Gosh, recently I was a victim of an eye infection that had me one-eyed for over a week. Have you ever noticed how using only one eye changes the way you see and function in the world? Trying to drive was a challenge; I had no depth perspective. I would try to reach for something, and miss it! Everything seemed flat and a bit blurry; nothing stood out. I was frustrated. It made me anxious. I made decisions quickly about what I could do or couldn’t do – I certainly didn’t want to drive or read or do anything that reminded me that my eye was closed or hurt.
Hmmm…and it made me think about how “not seeing clearly” impacts organizations. When leaders don’t see well, what happens? How does “not seeing clearly” relate to poor sight or lack of insight?
Driving strategy and change: With poor sight, do you know where to drive? Can you make out the signs along the path of strategic change?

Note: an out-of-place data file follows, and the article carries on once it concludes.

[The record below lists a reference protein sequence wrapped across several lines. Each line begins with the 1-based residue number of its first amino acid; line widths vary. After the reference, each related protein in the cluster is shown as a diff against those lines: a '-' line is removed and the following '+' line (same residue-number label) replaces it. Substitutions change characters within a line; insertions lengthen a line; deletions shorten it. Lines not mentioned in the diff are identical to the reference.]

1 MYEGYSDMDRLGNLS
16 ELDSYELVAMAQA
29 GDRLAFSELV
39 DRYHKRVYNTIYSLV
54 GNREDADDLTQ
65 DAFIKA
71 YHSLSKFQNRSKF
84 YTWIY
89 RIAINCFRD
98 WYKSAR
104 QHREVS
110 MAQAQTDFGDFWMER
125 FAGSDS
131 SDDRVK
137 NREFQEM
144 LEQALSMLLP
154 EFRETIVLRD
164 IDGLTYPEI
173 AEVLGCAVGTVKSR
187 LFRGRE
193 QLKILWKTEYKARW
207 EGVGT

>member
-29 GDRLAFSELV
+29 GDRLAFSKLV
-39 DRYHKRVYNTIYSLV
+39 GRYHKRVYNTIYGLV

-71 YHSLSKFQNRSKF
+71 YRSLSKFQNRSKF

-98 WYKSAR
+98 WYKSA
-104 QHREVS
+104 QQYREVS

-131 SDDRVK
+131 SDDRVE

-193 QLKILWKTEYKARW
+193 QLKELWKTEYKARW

Decisions: Without “in”sight, do we avoid certain decisions because they are uncomfortable? Do we rush decisions for the same reason?
Depth Perception: Can you tell who are the stars on your team, the ones who rise above the rest? Or are they all playing at the same level?
Growth and Learning: If my eye is closed, is my curiosity impacted? Do we close ourselves to a part of growth? Are we frustrated to the point that we aren’t willing to try to learn and change?
Leading organizations and coaching others to lead requires an “eyes wide open” approach to strategy, people and processes. Without a commitment to all of the visual dimensions of our strategic decisions, we will limit our impact and our long term business results.